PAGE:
An acidic environment prevents mold and bacteria from growing. Most fruit is naturally high in acid. Even with natural acidity, jam (etc) recipes also add extra lemon juice (highly acidic) to ensure the acid levels are high enough to be safe.
Boil to sterilize & seal
Jam-filled jars need to be submerged in boiling water for a specific amount of time (see processing times chart) to safely kill mold, yeast, and bacteria.
Some recipes might specify that you sterilize the jars by first boiling them (empty) in the water-bath. This won’t hurt. But the USDA says this is unnecessary as long as you process jars for at least 10 minutes in the boiling water.
However, jars do need to be warmed so they don’t break when filled with the hot jam. This can be achieved by running them under hot tap water or placing in the boiling water-bath briefly before filling.
Who am I to tell you this is all that’s needed to safely can jam? I’m not a food scientist afterall, and you can’t believe everything you read on the internet.
What I’ve done is thoroughly researched the topic and consulted trusted sources (like government branches and university research offices). I also cite and share sources in case you also want to read them.
The USDA (United States Department of Agriculture) is one of these trusted resources. Their “Principles of home canning” publication lists proper canning practices. For jams and jellies, that includes (my comments in italics):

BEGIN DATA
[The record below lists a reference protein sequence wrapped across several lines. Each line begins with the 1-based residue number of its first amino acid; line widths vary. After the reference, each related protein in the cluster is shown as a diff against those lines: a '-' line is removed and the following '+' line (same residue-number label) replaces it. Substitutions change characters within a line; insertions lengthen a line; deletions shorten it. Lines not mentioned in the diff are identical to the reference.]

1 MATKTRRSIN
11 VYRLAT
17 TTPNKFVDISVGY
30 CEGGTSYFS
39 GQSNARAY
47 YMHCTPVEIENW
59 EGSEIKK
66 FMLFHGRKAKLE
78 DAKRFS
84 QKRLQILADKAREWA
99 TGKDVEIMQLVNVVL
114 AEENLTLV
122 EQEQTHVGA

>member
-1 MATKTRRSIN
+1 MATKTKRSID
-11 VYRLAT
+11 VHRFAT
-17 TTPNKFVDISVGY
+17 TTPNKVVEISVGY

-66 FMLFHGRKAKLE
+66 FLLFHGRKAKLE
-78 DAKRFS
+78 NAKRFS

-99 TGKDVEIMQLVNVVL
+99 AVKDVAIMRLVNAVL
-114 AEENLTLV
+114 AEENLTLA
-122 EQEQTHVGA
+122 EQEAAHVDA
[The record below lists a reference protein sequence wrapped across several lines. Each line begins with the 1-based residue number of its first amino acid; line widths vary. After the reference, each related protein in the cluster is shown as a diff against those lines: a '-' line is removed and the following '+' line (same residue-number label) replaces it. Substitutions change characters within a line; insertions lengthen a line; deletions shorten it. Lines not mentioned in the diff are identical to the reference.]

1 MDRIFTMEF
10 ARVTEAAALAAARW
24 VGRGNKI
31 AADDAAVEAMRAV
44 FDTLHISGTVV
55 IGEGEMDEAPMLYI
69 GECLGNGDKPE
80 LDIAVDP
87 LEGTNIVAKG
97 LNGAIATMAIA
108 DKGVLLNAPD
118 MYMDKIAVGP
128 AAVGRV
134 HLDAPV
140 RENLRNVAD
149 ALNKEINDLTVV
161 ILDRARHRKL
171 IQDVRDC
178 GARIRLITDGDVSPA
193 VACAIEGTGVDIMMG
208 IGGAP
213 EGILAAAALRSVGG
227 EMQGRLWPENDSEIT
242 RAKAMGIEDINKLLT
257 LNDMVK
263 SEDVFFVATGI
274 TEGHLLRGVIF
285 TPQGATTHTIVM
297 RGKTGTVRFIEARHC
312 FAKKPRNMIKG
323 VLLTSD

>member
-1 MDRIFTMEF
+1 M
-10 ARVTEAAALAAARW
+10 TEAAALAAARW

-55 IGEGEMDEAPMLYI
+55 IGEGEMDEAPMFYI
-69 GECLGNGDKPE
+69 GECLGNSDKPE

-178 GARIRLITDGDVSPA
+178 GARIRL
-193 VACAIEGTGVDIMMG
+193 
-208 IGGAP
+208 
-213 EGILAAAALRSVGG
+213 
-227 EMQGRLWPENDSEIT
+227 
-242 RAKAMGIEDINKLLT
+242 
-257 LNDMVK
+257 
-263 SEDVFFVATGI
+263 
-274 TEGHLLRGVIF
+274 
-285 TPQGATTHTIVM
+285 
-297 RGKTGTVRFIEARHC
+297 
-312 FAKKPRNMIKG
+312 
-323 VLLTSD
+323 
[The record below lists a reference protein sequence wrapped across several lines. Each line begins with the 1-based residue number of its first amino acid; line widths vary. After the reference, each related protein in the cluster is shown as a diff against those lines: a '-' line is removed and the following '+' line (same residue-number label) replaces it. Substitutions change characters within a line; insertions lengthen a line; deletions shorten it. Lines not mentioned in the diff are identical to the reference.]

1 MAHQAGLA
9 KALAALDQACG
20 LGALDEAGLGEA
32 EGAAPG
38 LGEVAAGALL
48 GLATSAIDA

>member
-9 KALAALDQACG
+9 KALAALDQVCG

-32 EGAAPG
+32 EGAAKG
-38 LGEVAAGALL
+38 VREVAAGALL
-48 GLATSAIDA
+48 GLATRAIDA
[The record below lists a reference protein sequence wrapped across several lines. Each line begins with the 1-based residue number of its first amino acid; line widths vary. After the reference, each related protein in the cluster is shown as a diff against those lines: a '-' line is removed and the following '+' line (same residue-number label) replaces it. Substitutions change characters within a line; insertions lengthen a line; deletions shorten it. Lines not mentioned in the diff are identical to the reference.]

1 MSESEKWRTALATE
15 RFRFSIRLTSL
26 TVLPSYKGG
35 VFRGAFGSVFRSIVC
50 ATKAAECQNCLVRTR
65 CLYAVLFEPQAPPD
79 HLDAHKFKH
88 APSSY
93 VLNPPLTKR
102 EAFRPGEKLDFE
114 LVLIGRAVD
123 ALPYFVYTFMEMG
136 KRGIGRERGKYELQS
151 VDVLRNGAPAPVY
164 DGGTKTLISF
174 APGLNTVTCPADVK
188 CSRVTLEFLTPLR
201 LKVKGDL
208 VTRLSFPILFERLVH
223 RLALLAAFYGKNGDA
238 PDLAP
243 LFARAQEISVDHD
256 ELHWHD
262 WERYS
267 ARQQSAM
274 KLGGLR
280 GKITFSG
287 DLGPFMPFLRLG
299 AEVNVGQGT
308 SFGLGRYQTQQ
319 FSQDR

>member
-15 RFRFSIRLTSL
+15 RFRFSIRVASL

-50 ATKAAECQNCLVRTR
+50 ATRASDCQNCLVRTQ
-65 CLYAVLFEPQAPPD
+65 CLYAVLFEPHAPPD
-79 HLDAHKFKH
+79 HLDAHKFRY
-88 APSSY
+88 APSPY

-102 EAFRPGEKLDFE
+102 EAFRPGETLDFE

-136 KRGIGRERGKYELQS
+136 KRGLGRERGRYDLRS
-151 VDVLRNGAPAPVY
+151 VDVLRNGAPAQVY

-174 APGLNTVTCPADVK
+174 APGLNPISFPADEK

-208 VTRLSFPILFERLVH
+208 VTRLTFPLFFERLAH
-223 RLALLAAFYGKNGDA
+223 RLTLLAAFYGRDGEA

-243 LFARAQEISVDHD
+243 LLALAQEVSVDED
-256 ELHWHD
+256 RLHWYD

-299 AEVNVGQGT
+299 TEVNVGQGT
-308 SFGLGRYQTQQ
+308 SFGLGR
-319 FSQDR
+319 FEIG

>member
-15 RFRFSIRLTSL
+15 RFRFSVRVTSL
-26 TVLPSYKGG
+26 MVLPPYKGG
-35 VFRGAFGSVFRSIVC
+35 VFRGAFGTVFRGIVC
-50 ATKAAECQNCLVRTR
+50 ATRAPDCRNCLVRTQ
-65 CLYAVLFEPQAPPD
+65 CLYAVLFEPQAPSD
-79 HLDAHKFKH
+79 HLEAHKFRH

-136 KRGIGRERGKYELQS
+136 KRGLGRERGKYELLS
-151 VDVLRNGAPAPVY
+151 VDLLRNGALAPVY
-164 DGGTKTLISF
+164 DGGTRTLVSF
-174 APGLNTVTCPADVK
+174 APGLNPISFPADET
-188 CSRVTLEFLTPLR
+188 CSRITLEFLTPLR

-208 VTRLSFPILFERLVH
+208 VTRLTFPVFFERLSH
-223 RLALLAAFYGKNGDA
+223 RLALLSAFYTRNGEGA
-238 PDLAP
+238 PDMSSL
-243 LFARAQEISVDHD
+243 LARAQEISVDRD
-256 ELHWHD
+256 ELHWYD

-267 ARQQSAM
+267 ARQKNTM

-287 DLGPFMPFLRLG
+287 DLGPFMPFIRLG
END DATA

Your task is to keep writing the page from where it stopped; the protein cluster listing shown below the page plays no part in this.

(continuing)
- Carefully selecting and washing fresh food (don’t can moldy food)
- Hot packing (boiling the jam and then pouring it into jars)
- Adding acids (like lemon juice)
- Using acceptable jars and self-sealing lids
- Processing jars in a boiling-water bath for the correct period of time
- Store jars below 95 degrees F
One thing that the USDA does not list as a requirement for safe canning is sugar. But many resources say things like “sugar acts as a preservative,” making this quite confusing.
Since I want you to be very confident in what you can, let’s look at this more in depth.
Does sugar act as a preservative?
This can actually be a confusing topic because so many (trustworthy) sources use phrases like ‘sugar acts as a preservative.’ Sugar does help preserve the color and texture of the fruit, but is not necessary to prevent food spoilage for canning jams and jellies.
There are times when sugar can be a preserving agent to prevent food spoilage. However, the levels used in jellies, jams, and preserves isn’t high enough to prevent them from spoiling during the canning process.
Ball’s Book of Canning and Preserving clarifies this even further, saying, “Sugar has preserving properties as it replaces some of the water in fruit, but the amount used in canning is just enough to help delay spoiling once jars are opened.” (my emphasis)
Their website reiterates this point, and goes on to say that sugar substitutes can even be used.
To give you even more confidence on this topic, Michigan State University has an excellent article, “Home canning without sugar” that repeatedly states, “Sugar is not needed to prevent spoilage.”
They continue, saying, “With that in mind, you may want to do some experimenting to find what you really like when it comes to canning with no sugar. Only experiment with the amount of sugar added, or not added – nothing else.”